Meat Society: Number 1 in a series exploring issues related to curbing demand for animal products, an important climate change solution for individuals and nations alike, especially in Western states where meat and diary consumption dwarfs other regions.
Excerpt from Meat Climate Change: The 2nd Leading Cause of Global Warming by Moses Seenarine, (2016). Xpyr Press, 348 pages ISBN: 0692641157) http://amzn.to/2yn7XrC
It took 50,000 years to reach a population of one billion in 1830. But by 2000, the world's population was six billion, and it passed seven billion in 2012. The extraordinary multiplication of humans has been accompanied by a similar addition in the population of domesticated food animals. With the projected increase in both groups, over the next 50 years, Earth will need to produce as much food to feed humans as it took to feed the species for the last 10,000 years.
Animal science often categorize nonhuman animals as wildlife, domestic food animals, zoo animals, and pet animals. The food animal sector has experienced phenomenal development in the last decade, fueled mainly by the global expansion of carnism, population increase, urbanization and income growth often referred to as the 'livestock revolution.'(39)
In 1995, for the first time, the volume of animal carcass produced in developing countries exceeded that of developed countries, and since then the gap in cow's milk output between the two has been narrowing.(40) The livestock revolution has negative implications for global health, livelihoods and environment. Traditional diets are being replaced by diets higher in refined sugars, refined fats, oils and animal products. This conversion escalates the flow of nutrients into the environment, which is linked to global warming and the loss of biodiversity.
These three human-induced shifts have led to overstepping the ‘planetary boundaries’(41) or ‘the upper tolerable limits’ of the regulatory capacity of the earth system.(42) The planetary boundaries represent critical thresholds for shifts in the major earth system processes beyond which non-linear, abrupt environmental modifications may occur on a continental or planetary scale. The Western animal-based diet is a major contributor due to its effects on planetary heating, biodiversity loss, water and land degradation.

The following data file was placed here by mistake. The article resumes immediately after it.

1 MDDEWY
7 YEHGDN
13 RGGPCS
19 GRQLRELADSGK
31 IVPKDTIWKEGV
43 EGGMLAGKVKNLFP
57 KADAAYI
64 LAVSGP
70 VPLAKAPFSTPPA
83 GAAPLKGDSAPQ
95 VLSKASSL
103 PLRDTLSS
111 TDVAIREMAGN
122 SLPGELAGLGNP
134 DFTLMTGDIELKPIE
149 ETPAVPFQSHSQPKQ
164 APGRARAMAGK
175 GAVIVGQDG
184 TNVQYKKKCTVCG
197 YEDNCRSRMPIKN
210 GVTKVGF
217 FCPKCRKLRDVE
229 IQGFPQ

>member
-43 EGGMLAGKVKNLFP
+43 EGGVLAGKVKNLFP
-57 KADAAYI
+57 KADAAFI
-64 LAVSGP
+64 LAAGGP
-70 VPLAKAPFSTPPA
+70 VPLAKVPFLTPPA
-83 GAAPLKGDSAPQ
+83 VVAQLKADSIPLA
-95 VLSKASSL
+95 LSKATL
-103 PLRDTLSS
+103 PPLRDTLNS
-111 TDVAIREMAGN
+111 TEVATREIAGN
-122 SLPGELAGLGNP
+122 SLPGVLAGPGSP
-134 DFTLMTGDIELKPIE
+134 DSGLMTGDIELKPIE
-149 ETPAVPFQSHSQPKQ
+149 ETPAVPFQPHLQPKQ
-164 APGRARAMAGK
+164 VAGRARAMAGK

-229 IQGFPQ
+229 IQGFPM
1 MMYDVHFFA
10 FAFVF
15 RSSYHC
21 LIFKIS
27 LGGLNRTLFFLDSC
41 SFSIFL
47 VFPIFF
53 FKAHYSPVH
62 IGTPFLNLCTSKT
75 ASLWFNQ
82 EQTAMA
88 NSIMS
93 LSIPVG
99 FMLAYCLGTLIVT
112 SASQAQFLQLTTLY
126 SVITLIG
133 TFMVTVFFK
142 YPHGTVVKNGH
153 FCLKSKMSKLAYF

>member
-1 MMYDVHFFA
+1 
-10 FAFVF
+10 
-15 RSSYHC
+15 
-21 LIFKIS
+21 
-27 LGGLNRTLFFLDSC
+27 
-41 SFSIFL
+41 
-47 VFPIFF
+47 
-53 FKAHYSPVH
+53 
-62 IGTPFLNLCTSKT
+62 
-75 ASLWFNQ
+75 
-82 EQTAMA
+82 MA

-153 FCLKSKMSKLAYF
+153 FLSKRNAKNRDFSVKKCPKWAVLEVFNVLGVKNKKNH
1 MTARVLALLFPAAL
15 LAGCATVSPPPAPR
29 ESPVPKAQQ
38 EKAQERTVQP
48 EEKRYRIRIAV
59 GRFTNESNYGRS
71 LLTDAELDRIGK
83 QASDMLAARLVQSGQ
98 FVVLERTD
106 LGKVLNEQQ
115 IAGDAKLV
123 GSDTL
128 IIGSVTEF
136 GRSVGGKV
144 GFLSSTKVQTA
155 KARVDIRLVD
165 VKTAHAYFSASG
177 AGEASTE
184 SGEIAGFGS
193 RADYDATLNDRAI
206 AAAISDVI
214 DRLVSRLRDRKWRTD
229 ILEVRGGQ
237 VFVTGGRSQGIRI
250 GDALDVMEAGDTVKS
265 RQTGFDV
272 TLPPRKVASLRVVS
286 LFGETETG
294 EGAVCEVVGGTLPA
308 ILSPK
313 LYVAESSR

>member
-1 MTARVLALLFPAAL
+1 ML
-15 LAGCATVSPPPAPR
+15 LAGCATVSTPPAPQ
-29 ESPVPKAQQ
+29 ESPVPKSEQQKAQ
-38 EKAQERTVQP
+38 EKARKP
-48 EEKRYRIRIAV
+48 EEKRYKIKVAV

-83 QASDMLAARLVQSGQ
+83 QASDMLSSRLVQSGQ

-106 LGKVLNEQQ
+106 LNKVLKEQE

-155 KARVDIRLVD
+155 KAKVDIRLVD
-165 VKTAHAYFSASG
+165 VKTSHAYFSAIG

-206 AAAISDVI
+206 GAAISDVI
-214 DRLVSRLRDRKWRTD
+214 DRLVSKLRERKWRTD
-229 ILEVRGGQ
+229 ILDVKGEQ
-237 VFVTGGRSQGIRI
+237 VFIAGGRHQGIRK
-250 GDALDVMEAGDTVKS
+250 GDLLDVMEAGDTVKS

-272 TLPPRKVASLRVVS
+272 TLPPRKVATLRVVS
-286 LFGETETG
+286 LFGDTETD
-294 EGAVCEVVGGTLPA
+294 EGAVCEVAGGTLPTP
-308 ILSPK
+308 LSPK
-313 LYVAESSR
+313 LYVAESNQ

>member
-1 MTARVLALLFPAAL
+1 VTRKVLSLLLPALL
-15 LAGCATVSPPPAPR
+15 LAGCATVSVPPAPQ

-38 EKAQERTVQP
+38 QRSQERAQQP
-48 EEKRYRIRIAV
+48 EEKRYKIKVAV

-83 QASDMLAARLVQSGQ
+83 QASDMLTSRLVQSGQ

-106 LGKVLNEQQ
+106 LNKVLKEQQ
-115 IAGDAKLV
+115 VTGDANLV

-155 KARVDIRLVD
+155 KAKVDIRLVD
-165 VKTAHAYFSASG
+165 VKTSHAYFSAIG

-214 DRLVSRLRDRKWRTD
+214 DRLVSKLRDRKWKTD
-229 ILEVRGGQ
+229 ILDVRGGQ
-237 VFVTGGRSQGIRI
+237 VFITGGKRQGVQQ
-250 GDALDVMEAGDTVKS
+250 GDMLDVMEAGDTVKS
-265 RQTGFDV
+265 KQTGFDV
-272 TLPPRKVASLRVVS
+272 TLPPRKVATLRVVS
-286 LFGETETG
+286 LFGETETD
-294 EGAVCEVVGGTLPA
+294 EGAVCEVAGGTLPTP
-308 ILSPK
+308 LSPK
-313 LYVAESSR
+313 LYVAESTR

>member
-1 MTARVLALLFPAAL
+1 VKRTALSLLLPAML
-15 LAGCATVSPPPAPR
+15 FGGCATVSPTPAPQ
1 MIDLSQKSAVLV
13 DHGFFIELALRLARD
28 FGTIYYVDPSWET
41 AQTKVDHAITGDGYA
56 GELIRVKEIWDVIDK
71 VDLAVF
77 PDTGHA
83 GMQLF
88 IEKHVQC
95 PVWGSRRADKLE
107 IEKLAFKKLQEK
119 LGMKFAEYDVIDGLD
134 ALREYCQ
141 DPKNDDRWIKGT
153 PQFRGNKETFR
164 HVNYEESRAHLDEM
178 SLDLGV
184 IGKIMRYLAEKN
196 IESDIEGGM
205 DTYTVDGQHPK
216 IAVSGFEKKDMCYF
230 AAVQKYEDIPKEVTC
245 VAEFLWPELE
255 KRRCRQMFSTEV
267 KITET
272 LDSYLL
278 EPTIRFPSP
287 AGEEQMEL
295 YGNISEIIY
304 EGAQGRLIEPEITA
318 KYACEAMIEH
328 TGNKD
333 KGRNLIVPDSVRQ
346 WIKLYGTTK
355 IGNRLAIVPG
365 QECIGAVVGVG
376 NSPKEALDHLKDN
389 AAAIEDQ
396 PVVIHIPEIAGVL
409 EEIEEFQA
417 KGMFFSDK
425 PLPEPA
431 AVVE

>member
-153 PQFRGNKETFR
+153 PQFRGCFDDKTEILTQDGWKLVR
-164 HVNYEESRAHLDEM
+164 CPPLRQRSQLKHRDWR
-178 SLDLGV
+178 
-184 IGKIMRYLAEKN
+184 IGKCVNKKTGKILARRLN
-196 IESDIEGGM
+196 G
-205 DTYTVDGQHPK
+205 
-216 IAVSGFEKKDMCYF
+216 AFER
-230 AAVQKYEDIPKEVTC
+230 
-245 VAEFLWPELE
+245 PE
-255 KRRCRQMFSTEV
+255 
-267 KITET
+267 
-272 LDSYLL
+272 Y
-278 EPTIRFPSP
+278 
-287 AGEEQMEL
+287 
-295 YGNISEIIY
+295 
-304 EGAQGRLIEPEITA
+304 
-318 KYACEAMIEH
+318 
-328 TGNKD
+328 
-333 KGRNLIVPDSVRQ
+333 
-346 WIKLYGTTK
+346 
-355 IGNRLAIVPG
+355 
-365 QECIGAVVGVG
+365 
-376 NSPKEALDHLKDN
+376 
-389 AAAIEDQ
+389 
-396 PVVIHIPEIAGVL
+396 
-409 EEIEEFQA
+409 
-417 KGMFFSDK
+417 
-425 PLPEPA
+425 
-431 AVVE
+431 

Owing to the extraordinary shifts in consumption habits, livestock production is in direct competition with humans for scarce land, water, and other natural resources. Astonishingly, despite its wide-ranging social and environmental impacts, the livestock sector is not a major force in the global economy, generating under 1.5% of total GDP.
Much of the grain grown in developed nations goes to feed not human beings, but domesticated animals. Livestock requires a lot of grain and the grain is used very inefficiently. By way of illustration, one filet mignon requires 32 lbs. of corn and the animal converts that grain into calories at just 3% efficiency.(43)
Livestock production takes up an enormous size of land: 6.2 million sq. mi (16 million sq. km) are currently used to grow crops — an amount of land about equal to the size of South America — while 11.6 million sq. mi (30 million sq. km) has been set aside for pastureland, an area equal to the entire African continent. Altogether that is greater than 40% of the dry land on the planet. While 56 million acres of US land are producing hay for livestock, only 4 million acres are producing vegetables for human consumption.(44) Humans use 60 times the size of land to grow and raise food than is used to live on.